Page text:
Microsoft Analysis Services (MSAS) is a great tool for enabling business stakeholders to analyze data from various perspectives -- and its growing popularity can be primarily attributed to its exceptional performance.
Using pre-calculated summary
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Figuring how many aggregations you need
Partitions offer many potential benefits summarized here:
1. Shorter downtime: A portion of a typical data warehouse is relatively volatile and needs to be processed often. Other portions are relatively static. For example, in a sales cube, you're likely to change the current year's data nightly (or perhaps even hourly), but sales from previous years might change only occasionally to account for merchandise returns and exchanges. You can create a partition for current year sales and another partition containing all sales from previous years. If your warehouse tracks sales that occurred in the past 10 years, processing only the current partition may be 10 times quicker than processing the entire cube.
2. Better query performance: Queries that summarize data over 10 years could take considerably longer than those that only search through the current year data. If you have appropriate partitions, Analysis Services only has to scan a small subset of all data to return query results, which can translate into dramatic performance improvements compared to queries running against a cube with a single (default) partition.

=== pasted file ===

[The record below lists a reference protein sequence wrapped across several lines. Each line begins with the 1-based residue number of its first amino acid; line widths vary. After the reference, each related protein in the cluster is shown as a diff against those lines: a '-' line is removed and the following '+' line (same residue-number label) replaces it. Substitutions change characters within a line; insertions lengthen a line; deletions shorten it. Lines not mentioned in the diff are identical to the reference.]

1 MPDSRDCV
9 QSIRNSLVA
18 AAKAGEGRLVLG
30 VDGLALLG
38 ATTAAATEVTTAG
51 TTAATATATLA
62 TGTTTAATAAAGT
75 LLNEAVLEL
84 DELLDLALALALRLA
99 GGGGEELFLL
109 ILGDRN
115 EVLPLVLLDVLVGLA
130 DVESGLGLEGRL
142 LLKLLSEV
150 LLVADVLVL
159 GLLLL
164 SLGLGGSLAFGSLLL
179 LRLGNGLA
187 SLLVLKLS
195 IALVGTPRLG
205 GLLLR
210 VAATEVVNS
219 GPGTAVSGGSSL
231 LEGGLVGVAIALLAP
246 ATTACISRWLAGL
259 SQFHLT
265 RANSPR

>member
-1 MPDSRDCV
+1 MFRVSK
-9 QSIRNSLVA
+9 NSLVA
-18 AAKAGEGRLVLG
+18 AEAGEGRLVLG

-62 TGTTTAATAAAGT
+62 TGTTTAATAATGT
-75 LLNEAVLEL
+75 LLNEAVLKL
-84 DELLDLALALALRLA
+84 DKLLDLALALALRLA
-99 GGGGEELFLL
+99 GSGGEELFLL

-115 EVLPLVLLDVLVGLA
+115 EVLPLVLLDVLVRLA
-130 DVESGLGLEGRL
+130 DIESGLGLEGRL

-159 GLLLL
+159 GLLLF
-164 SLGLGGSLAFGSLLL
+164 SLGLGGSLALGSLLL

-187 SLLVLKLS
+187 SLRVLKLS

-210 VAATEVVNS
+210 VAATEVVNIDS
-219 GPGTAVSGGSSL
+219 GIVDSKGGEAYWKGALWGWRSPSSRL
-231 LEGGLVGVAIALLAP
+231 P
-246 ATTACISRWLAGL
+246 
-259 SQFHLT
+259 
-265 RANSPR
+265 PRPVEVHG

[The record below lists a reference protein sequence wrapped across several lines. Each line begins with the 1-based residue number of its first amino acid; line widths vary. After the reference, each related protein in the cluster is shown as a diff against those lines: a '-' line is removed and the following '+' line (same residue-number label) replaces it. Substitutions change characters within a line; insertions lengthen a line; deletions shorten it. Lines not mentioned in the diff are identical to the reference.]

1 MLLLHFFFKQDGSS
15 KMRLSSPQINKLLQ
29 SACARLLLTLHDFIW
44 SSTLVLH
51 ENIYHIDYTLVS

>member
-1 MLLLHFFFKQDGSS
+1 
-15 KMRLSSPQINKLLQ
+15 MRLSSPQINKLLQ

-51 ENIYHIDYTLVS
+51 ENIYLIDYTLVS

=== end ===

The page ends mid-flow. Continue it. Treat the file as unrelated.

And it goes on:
3. More focused aggregations: Both MSAS 2000 and MSAS 2005 allow you to have different sets of aggregations for each partition. The partition that is queried frequently could benefit from additional aggregations, which in turn could warrant better performance. Partition(s) that aren't used heavily can be processed less frequently -- perhaps monthly or quarterly -- with considerably fewer aggregations. Usage-based optimization wizard can be executed for each partition to determine any additional aggregations that can benefit performance of queries actually executed against a given partition.
4. Customized storage and processing settings: Frequently accessed partitions might benefit from proactive caching and ROLAP storage. On the other hand, other forms of storage and processing might be better for less frequently queried partitions.
5. Distributed query and processing load across servers: MSAS allows you to create remote partitions; a remote partition resides on a server different from its parent cube. This way the queries that affect the remote partition are processed on a server separate from its parent cube, allowing you to take advantage of additional processing power.